In today’s Federal Register EPA published a notice that they had received requests from registrants to amend their approved registrations for the use of methyl bromide as a soil fumigant, removing some approved uses. EPA is expected to approve those requested amendments. This is good news in the EPA’s effort to phase out the use of methyl bromide because of its effect on the ozone layer. It indicates that substitute products have been identified.
Long-time readers will be surprised at the positive tone of the above comment; I’m trying. Once again, though I am going to complain about the failure of DHS to list methyl bromide, a dangerous toxic inhalation hazard (TIH) chemical as a release toxic chemical of interest in Appendix A to 6 CFR part 27. For newer readers I need to explain that DHS removed this chemical from their initial proposed Appendix A list because EPA was actively phasing out the allowed uses of the chemical as a soil fumigant.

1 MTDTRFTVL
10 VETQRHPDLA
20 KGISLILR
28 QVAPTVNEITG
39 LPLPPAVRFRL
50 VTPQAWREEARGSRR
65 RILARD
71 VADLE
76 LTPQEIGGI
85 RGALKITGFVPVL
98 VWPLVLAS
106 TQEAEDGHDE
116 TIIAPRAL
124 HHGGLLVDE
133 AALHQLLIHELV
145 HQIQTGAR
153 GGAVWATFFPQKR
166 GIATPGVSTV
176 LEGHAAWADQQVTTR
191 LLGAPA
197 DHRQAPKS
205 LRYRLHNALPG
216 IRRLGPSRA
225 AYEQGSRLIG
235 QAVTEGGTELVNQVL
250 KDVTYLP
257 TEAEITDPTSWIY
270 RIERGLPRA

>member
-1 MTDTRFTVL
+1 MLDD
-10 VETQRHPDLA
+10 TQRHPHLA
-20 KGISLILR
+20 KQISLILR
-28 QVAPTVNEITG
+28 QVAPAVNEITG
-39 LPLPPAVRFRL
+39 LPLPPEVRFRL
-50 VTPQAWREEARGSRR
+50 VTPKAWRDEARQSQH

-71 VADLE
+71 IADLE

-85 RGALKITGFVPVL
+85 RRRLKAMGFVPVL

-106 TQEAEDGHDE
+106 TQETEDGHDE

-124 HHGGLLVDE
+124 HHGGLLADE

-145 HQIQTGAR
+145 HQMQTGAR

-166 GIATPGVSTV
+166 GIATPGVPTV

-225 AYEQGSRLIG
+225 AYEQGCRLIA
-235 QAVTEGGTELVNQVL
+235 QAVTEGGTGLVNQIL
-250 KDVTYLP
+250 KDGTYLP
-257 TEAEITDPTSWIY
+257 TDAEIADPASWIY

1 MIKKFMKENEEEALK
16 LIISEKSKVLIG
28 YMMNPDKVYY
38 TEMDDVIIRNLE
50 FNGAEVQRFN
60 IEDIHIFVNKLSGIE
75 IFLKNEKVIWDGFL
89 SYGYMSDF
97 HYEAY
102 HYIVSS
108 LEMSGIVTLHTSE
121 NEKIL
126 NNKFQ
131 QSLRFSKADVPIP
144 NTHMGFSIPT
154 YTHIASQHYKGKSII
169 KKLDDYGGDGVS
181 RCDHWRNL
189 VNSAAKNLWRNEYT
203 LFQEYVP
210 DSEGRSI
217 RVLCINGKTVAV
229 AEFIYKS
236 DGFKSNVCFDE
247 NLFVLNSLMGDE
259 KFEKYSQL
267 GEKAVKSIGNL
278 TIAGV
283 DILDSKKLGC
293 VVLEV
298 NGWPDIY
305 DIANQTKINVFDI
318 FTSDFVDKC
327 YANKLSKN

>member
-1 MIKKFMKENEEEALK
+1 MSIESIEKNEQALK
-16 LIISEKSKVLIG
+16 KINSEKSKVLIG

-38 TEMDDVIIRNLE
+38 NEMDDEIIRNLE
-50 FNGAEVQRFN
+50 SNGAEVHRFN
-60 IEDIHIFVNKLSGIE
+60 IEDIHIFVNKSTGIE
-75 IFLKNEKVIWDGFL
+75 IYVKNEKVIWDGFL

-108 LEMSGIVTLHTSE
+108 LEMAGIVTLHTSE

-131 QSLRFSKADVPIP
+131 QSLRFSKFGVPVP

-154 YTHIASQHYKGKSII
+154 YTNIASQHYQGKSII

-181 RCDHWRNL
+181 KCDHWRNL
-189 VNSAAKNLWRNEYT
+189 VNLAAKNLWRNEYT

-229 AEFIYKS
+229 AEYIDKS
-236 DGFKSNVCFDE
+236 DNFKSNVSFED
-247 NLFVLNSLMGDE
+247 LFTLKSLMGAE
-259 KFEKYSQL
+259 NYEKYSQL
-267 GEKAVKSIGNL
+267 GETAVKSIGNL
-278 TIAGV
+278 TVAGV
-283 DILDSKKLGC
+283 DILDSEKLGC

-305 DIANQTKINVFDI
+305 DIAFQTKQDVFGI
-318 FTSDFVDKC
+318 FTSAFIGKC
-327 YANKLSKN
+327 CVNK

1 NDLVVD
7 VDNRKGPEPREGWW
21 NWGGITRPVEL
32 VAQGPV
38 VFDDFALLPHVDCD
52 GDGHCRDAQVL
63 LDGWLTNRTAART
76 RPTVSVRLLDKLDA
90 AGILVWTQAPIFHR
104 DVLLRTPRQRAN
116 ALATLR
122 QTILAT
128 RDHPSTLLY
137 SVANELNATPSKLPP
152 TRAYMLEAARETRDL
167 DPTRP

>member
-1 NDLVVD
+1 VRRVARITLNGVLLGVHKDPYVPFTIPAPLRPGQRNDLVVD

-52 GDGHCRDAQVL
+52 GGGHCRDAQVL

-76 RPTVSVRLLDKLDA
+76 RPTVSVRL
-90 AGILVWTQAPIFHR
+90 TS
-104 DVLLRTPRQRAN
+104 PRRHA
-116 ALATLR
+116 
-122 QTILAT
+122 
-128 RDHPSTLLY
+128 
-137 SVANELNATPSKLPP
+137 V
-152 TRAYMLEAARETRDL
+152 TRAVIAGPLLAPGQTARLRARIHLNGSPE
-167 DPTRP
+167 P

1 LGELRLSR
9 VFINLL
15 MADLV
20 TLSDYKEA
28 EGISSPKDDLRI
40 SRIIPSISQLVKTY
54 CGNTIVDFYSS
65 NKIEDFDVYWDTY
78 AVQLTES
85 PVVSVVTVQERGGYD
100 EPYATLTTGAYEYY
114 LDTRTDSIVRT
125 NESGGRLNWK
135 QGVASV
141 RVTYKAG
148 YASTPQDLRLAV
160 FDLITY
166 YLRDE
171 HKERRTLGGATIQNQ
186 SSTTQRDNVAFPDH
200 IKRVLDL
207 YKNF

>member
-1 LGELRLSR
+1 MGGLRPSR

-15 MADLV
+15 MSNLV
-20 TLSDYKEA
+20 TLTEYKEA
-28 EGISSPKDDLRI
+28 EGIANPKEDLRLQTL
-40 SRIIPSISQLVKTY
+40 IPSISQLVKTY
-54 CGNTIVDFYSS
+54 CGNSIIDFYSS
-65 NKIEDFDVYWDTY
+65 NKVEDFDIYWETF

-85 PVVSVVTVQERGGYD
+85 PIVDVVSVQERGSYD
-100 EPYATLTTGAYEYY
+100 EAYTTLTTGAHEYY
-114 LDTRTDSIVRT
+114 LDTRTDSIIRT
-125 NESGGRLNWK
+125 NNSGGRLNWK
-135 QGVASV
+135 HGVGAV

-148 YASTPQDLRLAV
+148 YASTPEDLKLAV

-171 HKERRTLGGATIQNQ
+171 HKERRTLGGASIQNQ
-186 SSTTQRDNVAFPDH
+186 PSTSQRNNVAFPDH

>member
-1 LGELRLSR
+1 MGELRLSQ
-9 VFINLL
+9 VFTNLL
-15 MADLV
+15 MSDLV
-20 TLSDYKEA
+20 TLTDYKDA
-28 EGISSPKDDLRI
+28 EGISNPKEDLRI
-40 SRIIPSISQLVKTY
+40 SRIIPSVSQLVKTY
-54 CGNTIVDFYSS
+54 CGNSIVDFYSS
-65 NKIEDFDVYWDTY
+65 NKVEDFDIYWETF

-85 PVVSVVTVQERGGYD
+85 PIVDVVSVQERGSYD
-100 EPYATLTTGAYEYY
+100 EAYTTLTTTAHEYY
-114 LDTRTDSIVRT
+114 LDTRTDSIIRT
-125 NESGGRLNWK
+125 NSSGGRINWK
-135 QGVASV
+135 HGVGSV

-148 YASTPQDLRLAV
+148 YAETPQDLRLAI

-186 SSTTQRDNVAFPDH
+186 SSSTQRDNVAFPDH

The bad news in this EPA notice is the listing of the continued approved uses of methyl bromide and the ‘expected’ dates for the expiration of those approvals. Multiple uses of methyl bromide are not expected to expire before December 31, 2014. Considering the difficulties that the agriculture community is having finding acceptable effective substitutes it would not be beyond the bounds of possibility for one or more of these registrations to be extended. The Farm Lobby is much more effective at protecting their interests from the EPA than is the energy industry.
In any case, DHS blew it in November 2007 when they removed methyl bromide from the list of COI that would trigger the submission of a Top Screen and the subsequent evaluation of the risk facilities possessing this toxic chemical posed to the communities surrounding those facilities because of the potential for a terrorist attack on those facilities. Because of the larger environmental hazard associated with this chemical, these facilities are at increased risk of potential attack by radical eco-terrorists. DHS needs to add this chemical back to the list until its manufacture and storage has actually stopped.